Wichita schools seeking $1 million in extraordinary need funding, citing refugee enrollment

A Washington Elementary student, from Vietnam, uses a computer program to learn and understand the English language. (April 15, 2015)
A Washington Elementary student, from Vietnam, uses a computer program to learn and understand the English language. (April 15, 2015) The Wichita Eagle

Editor’s note: An earlier version of this story contained incorrect numbers for the amount of money school districts are seeking and for the total districts that have applied for additional funding.

The Wichita school district is seeking nearly $1 million from the state’s extraordinary need fund for schools, citing a large number of students who are refugees.

It is among 38 school districts that have applied to the Kansas Department of Education for additional dollars to deal with a variety of needs, including enrollment increases.

The districts are seeking slightly more than $15 million. The extraordinary need fund has $12.3 million in it. The State Finance Council will weigh districts’ requests at its Aug. 24 meeting.

Wichita, the state’s largest district, pointed to a growing number of refugee students as the reason it needs the additional resources.

“Episcopal Wichita Area Refugee Ministries and the International Rescue Committee in Wichita have each received allocations and are actively relocating refugees to Wichita,” wrote Jim Freeman, the district’s chief financial officer, in the application the district submitted Monday.

“As a result the district is seeing a dramatic increase in the number of school-aged students who are refugees from Burma, Somalia and the Congo region of Africa. Some have lived in refugee camps for decades; all are fleeing persecution, oppression and war.”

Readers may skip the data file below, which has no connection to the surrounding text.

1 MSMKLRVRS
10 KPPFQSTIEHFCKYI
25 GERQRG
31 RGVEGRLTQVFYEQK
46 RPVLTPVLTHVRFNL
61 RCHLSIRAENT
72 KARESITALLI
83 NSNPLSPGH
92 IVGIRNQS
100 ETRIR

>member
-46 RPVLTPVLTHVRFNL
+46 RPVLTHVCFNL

The district had 132 refugees enrolled during last school year, and 95 percent did not speak English when they arrived. The district expects an additional 145 to 150 refugee students to enroll this year; it expects the total number of refugees to be about 220.

Freeman wrote that these students come with a host of unusual needs.

“Not only do they have huge learning gaps, they also have difficulty adjusting from refugee camp survival mode to a new country, culture and classrooms. Students exhibit post-traumatic stress syndrome, emotional handicaps, and behavior issues which impact learning, participation and performance in class,” he wrote. “High school aged students have arrived with Kindergarten or 1st grade academic levels; unfamiliar with crayons, rulers, notebooks; one teenager had never held a pencil.”

The district estimates that it will need to add eight new teachers, two counselors to deal with PTSD and other emotional issues, and eight English for Speakers of Other Languages (ESOL) paraprofessionals “to provide intensive language instruction and academic support.” The cost of the additional people and classroom materials totals $980,000.

Freeman noted that the district did not receive any federal immigration funds for this fiscal year despite its growing number of refugee and immigrant students.

During the last school year, the district had students that spoke 81 different languages. The 10 largest language groups, in order: English, Spanish, Vietnamese, Arabic, Lao, Cambodian, the Chinese family of languages, Bengali, Urdu and Swahili.

The extraordinary need fund was created when the Legislature repealed the state’s school finance formula and replaced it with block grants. The previous formula funded school districts based on a variety of factors, including student population and the number of English language learners.

Two other Sedgwick County districts, Goddard and Valley Center, have requested extraordinary need aid because of enrollment increases.

Goddard has asked for $697,725 after seeing its enrollment increase by 175 students. Valley Center has asked for $271,116 because it has 68 more students this year than last.

Contributing: Suzanne Tobias of The Eagle; Associated Press

Reach Bryan Lowry at 785-296-3006 or Follow him on Twitter: @BryanLowry3.

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